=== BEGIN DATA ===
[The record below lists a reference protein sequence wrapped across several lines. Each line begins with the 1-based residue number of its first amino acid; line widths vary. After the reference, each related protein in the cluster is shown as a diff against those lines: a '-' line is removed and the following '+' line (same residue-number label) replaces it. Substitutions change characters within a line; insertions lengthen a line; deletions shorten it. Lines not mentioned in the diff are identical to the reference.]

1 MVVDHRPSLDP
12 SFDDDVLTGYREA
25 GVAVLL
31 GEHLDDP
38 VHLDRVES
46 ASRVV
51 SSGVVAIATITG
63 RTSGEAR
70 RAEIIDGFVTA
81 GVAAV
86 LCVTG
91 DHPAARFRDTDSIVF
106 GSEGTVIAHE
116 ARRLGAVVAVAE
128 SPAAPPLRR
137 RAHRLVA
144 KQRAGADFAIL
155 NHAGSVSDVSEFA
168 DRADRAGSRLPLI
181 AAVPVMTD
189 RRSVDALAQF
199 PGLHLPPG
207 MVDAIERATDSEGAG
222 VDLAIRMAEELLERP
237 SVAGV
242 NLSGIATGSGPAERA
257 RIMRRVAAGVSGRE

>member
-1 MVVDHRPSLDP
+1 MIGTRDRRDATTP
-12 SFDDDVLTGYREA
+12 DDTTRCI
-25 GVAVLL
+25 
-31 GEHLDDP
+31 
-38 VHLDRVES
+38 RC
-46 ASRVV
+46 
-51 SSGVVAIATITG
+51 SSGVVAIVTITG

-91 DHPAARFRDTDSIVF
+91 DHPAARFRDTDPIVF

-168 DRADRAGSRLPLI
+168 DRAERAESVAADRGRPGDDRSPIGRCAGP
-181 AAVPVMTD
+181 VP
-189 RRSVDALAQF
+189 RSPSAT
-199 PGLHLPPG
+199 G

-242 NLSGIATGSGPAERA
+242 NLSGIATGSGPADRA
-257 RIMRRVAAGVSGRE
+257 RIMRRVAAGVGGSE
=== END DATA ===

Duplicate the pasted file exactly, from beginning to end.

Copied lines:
[The record below lists a reference protein sequence wrapped across several lines. Each line begins with the 1-based residue number of its first amino acid; line widths vary. After the reference, each related protein in the cluster is shown as a diff against those lines: a '-' line is removed and the following '+' line (same residue-number label) replaces it. Substitutions change characters within a line; insertions lengthen a line; deletions shorten it. Lines not mentioned in the diff are identical to the reference.]

1 MVVDHRPSLDP
12 SFDDDVLTGYREA
25 GVAVLL
31 GEHLDDP
38 VHLDRVES
46 ASRVV
51 SSGVVAIATITG
63 RTSGEAR
70 RAEIIDGFVTA
81 GVAAV
86 LCVTG
91 DHPAARFRDTDSIVF
106 GSEGTVIAHE
116 ARRLGAVVAVAE
128 SPAAPPLRR
137 RAHRLVA
144 KQRAGADFAIL
155 NHAGSVSDVSEFA
168 DRADRAGSRLPLI
181 AAVPVMTD
189 RRSVDALAQF
199 PGLHLPPG
207 MVDAIERATDSEGAG
222 VDLAIRMAEELLERP
237 SVAGV
242 NLSGIATGSGPAERA
257 RIMRRVAAGVSGRE

>member
-1 MVVDHRPSLDP
+1 MIGTRDRRDATTP
-12 SFDDDVLTGYREA
+12 DDTTRCI
-25 GVAVLL
+25 
-31 GEHLDDP
+31 
-38 VHLDRVES
+38 RC
-46 ASRVV
+46 
-51 SSGVVAIATITG
+51 SSGVVAIVTITG

-91 DHPAARFRDTDSIVF
+91 DHPAARFRDTDPIVF

-168 DRADRAGSRLPLI
+168 DRAERAESVAADRGRPGDDRSPIGRCAGP
-181 AAVPVMTD
+181 VP
-189 RRSVDALAQF
+189 RSPSAT
-199 PGLHLPPG
+199 G

-242 NLSGIATGSGPAERA
+242 NLSGIATGSGPADRA
-257 RIMRRVAAGVSGRE
+257 RIMRRVAAGVGGSE